About the Book
Ireland in the reign of King Henry V111 comes alive with patriotic fury as a young woman lives out her destiny in MAGHEEN, a historical and romantic novel.
As a young girl from the O'Neill clan, Magheen is orphaned and sent across country to live with her uncle, Tom O'Connor. She learns early about the dreaded Sasanach, the English invaders, who plunder and pillage their way through Ireland, raping and killing in their path. As she matures, the fiery and strong-willed Magheen comes to realize her heritage as an O'Neill will be more than just marriage and children, but rather a destiny to help unite the clans of her beautiful Ireland into a strong fighting force that will drive the hated English from their shores forever.
Teenage romance and elegant parties break the tension after the Sasanach attack her village, but Magheen finds herself thrust into the politics of her country after a fatal encounter with an English soldier. Her romantic heart further complicates her life when she falls in love, as she nurses back to health, a shipwrecked French officer, Hugo, only to lose him. Magheen struggles to find another to marry only to fall victim to the political intrigues of the clan and end up marrying a man she doesn't know in order to unite divisive Irish factions against the British.
About the Author
Louise Gherasim was born and raised in Ireland, coming to the United States in the late 1950’s. A retired teacher with B. Mus. and MA degrees, she spent 35 years in the classroom teaching everything from art, music, history and philosophy to English language and literature. She now lives in Oregon with her Romanian husband. An accomplished writer with an elegant literary style, Louise has written numerous stories set in Ireland and Romania. Her objective not only to entertain but to teach and instruct.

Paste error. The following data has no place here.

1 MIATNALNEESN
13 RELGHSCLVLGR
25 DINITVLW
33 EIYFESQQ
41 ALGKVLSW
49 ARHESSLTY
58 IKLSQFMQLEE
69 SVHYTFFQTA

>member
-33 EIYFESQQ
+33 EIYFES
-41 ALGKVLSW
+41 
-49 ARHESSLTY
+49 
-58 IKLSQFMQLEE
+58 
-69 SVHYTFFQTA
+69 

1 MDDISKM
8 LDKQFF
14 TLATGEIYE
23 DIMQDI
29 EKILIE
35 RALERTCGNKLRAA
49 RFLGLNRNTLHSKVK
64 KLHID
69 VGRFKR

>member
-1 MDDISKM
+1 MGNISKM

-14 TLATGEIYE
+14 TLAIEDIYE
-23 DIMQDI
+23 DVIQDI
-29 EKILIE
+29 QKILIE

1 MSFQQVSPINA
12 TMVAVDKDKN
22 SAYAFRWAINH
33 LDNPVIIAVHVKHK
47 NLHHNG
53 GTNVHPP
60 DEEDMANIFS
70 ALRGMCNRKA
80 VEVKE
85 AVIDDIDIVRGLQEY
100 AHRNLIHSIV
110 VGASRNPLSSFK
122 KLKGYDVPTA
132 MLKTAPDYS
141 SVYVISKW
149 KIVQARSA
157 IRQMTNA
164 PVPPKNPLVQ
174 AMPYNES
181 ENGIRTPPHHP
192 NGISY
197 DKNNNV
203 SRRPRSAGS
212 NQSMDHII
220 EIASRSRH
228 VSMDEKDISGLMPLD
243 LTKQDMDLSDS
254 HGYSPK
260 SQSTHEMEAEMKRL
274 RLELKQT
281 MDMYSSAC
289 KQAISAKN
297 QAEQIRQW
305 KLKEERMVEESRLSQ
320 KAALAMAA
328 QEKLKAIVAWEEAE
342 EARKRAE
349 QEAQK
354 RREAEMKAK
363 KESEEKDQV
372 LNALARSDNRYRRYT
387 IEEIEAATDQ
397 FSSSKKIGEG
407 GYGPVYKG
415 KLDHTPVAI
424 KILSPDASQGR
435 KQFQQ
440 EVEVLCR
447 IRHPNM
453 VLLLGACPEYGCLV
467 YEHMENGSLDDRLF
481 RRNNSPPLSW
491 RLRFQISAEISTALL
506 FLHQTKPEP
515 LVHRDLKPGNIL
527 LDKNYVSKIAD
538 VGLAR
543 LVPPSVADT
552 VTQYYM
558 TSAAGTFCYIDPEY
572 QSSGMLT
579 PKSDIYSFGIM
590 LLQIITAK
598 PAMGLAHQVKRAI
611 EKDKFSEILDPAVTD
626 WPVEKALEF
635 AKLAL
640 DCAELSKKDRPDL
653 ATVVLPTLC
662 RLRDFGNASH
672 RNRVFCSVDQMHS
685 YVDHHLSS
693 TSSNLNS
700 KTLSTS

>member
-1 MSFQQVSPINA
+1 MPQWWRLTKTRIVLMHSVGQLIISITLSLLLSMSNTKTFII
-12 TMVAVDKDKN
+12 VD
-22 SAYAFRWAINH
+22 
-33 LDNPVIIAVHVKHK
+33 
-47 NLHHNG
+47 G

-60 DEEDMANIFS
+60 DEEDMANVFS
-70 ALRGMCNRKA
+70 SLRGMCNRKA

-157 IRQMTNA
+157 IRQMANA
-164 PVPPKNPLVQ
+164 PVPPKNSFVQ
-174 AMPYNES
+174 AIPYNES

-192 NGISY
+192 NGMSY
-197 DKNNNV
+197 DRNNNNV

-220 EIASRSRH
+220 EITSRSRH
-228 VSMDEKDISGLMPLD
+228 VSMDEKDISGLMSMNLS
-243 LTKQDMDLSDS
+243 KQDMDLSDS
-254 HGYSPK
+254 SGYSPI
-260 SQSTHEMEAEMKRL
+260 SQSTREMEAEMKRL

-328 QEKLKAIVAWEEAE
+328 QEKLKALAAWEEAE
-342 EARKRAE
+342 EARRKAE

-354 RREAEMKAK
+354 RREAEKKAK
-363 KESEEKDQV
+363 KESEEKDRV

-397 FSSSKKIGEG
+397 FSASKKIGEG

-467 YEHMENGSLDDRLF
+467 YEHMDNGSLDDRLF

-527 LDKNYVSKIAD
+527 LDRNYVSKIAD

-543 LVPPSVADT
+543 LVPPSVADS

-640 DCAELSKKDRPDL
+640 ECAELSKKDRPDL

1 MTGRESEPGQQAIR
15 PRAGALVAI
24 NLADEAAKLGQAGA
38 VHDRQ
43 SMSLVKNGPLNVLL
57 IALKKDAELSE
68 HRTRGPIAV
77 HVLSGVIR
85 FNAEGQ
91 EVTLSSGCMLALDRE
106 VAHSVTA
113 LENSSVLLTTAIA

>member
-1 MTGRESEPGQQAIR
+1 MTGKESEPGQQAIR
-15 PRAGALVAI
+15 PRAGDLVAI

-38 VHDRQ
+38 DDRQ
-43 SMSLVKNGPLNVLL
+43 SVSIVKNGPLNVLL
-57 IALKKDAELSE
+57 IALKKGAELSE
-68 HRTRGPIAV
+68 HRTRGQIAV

Louise knows Ireland through and through, its people and its history and never fails to capture the spirit of that warm and enduring land. She visited Romania and was immediately drawn to its people. “There is quite a remarkable resemblance between Ireland and Romania,” she declares. “Both countries have known the highhandedness of the oppressor. Both peoples have borne the injustices and cruelties of the suppressed. Both are countries of civilizations and cultures far older and nobler than their subjugators and both remained, despite all odds, true to their Christian faith and traditions.”